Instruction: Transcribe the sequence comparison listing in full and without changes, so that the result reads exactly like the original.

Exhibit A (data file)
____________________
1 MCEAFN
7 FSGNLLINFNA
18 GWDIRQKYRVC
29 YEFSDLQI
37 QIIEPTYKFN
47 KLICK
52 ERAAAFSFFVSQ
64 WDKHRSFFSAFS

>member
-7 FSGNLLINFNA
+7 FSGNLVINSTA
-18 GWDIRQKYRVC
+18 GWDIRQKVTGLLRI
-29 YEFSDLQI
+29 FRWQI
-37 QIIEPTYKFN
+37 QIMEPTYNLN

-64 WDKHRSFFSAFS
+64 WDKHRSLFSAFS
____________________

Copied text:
1 MCEAFN
7 FSGNLLINFNA
18 GWDIRQKYRVC
29 YEFSDLQI
37 QIIEPTYKFN
47 KLICK
52 ERAAAFSFFVSQ
64 WDKHRSFFSAFS

>member
-7 FSGNLLINFNA
+7 FSGNLVINSTA
-18 GWDIRQKYRVC
+18 GWDIRQKVTGLLRI
-29 YEFSDLQI
+29 FRWQI
-37 QIIEPTYKFN
+37 QIMEPTYNLN

-64 WDKHRSFFSAFS
+64 WDKHRSLFSAFS